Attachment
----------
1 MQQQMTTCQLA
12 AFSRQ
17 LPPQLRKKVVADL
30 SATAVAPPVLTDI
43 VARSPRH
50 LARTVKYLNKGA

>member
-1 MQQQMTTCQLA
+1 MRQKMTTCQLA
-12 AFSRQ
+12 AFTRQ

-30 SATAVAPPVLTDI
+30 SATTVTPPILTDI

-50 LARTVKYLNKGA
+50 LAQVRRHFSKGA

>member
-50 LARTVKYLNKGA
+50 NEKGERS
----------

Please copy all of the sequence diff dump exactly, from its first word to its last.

1 MQQQMTTCQLA
12 AFSRQ
17 LPPQLRKKVVADL
30 SATAVAPPVLTDI
43 VARSPRH
50 LARTVKYLNKGA

>member
-1 MQQQMTTCQLA
+1 MRQKMTTCQLA
-12 AFSRQ
+12 AFTRQ

-30 SATAVAPPVLTDI
+30 SATTVTPPILTDI

-50 LARTVKYLNKGA
+50 LAQVRRHFSKGA

>member
-50 LARTVKYLNKGA
+50 NEKGERS